Interactive Art and Computational Design
Spring 2016 Syllabus
Prof. Golan Levin
COURSE NUMBER, MEETING TIMES, MEETING LOCATIONS:
Course Numbers: 60-412, 62-726, 51-482, 51-882
Location: CFA-111, CFA building, CMU
Time: Tuesday/Thursday mornings, 8:30-11:30am
Course Calendar: http://bit.ly/golancoursecalendar
This is an advanced studio course in arts-engineering and new media practice (with an emphasis for Spring 2016 on mapping and information visualization using geographic data). Topics surveyed in the course will be tailored to student interests, and may include: experimental interface design, locative and mobile media, data-driven activism, image processing and computer vision-based interactions, and other topics. Through a small number of exploratory assignments and a public capstone project, students will bolster interdisciplinary problem-solving abilities and explore computation as a medium for curiosity-driven experimentation. Enrolling students are expected to have demonstrable programming skills, without exception, beyond the level of an introductory class such as 15-112. Although the course will provide technical overviews of major visualization toolkits (including D3, Processing, and openFrameworks), assignments may be executed in the student’s preferred programming environment. Graduate students should register for section 51-882 or 60-712, which meets with the undergraduate sections 60-412 and 51-482.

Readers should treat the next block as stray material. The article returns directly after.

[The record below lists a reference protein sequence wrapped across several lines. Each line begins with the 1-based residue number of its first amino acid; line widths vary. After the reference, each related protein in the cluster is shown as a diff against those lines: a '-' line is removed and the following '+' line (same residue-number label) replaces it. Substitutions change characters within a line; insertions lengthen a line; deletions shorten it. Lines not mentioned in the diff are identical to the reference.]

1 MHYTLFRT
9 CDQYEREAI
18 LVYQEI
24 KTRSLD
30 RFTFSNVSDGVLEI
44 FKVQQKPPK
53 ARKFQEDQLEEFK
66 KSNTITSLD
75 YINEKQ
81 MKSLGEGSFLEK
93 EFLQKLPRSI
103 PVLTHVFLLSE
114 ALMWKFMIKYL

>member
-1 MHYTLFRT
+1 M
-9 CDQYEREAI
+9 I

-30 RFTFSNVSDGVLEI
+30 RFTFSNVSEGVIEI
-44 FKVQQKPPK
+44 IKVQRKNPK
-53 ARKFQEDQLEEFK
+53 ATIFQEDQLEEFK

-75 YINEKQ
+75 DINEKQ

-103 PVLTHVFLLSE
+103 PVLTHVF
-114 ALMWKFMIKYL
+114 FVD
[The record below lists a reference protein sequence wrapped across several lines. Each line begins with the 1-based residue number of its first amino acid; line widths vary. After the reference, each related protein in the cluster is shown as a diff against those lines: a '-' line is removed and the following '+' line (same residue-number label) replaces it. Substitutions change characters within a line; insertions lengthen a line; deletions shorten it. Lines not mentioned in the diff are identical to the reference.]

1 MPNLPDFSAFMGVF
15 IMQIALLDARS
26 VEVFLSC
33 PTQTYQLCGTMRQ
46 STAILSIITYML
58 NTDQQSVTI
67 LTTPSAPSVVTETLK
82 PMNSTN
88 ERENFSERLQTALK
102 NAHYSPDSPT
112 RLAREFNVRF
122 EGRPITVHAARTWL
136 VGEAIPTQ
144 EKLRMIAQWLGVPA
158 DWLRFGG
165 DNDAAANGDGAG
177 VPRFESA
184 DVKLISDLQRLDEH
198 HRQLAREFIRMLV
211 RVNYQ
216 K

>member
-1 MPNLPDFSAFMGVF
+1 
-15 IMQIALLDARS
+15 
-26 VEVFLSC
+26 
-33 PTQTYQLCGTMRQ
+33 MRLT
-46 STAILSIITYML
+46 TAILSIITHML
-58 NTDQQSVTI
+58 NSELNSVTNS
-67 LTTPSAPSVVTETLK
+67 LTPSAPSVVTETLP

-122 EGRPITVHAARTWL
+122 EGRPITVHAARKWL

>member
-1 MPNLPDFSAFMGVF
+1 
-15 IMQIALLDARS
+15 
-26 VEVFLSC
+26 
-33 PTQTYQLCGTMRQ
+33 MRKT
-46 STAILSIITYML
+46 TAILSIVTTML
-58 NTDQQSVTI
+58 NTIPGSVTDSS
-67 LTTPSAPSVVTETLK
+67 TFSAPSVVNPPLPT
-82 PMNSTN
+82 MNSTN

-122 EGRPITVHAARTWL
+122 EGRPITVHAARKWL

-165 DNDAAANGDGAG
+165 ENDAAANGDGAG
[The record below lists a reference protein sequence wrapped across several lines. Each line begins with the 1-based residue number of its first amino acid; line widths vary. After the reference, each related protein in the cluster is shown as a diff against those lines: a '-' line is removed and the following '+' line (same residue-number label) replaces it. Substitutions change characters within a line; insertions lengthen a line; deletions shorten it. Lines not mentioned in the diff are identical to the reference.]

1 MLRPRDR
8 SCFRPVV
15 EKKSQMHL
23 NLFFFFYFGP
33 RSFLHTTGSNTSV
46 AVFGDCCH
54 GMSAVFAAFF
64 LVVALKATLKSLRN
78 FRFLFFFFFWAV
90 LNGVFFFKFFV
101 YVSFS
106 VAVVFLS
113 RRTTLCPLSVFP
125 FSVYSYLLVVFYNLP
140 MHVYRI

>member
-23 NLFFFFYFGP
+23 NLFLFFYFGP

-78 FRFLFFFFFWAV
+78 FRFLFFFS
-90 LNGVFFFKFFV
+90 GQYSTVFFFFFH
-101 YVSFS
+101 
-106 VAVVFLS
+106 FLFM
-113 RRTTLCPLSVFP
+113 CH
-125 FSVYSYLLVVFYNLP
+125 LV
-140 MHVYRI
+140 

Upon successful completion of this course, students will:
- Have practical skills in the use of popular open-source arts engineering tools, such as Processing and OpenFrameworks, for new-media arts development
- Gain familiarity with the repertoire of artists, designers, works and activities around interactive art, information visualization, and computational design
- Understand the use of computational techniques in interactive 2D and 3D visualization
- Understand how to execute a project iteratively from prototype to final work
- Understand how to document and present creative work in person and online
REQUIRED COURSE MATERIALS
Students should have access to a personal laptop; OSX, Windows and Linux are all acceptable. However, although nearly all of the toolkits with which we work are free and cross-platform, example projects will generally only be given for OSX. An Android or iOS smartphone may also be helpful for some projects.
Enrolling students are expected to have demonstrable programming skills, without exception, beyond the level of an introductory class such as 15-112. Although the course will provide technical overviews of major arts-engineering toolkits, assignments may be executed (except where indicated) in the student’s preferred programming environment. Graduate students should register for section 51-882, which meets with the undergraduate sections 60-412, 51-482, and 62-726.
Spring 2016: 12 Units
There are four main assignments: three small projects due at (approximately) 14-21 day intervals, and a Capstone project with a proposal, check-in, and public exhibition phase. Additionally, students must make weekly “Looking Outwards” research reports based on Internet research. More details are on the Assignments page.